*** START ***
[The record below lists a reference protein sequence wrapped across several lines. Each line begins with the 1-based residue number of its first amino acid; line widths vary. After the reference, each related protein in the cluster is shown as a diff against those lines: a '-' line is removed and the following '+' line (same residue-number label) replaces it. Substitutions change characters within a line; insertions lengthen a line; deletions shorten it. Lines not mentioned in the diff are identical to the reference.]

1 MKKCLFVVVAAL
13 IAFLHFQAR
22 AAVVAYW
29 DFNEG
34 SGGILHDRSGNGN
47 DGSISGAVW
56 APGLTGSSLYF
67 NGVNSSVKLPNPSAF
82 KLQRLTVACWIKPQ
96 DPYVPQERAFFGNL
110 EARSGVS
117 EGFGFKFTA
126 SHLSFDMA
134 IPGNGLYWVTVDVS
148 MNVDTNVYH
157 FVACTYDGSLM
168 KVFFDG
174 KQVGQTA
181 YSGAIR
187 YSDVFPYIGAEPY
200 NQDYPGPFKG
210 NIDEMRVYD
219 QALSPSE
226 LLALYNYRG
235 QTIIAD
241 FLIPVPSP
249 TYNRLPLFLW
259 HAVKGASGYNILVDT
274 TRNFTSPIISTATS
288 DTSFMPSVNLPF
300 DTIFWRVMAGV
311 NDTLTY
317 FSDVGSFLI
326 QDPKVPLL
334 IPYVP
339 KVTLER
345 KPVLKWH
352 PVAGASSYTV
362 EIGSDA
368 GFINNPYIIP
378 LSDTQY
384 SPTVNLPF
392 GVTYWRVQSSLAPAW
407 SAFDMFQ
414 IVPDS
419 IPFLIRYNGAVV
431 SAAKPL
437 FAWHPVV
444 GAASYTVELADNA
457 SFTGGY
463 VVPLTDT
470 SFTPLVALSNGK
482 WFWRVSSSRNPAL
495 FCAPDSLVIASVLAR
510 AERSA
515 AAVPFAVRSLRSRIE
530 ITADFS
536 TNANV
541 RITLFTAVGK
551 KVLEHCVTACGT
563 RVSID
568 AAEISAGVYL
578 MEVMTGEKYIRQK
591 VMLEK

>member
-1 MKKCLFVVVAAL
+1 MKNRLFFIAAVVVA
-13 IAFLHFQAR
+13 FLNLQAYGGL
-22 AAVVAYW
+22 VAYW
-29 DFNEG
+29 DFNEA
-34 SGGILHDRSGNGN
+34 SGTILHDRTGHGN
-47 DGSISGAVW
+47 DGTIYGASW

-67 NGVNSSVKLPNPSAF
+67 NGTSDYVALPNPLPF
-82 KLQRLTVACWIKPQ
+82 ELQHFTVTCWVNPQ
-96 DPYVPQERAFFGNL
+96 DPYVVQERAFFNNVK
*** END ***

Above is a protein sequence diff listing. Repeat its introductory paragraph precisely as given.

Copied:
[The record below lists a reference protein sequence wrapped across several lines. Each line begins with the 1-based residue number of its first amino acid; line widths vary. After the reference, each related protein in the cluster is shown as a diff against those lines: a '-' line is removed and the following '+' line (same residue-number label) replaces it. Substitutions change characters within a line; insertions lengthen a line; deletions shorten it. Lines not mentioned in the diff are identical to the reference.]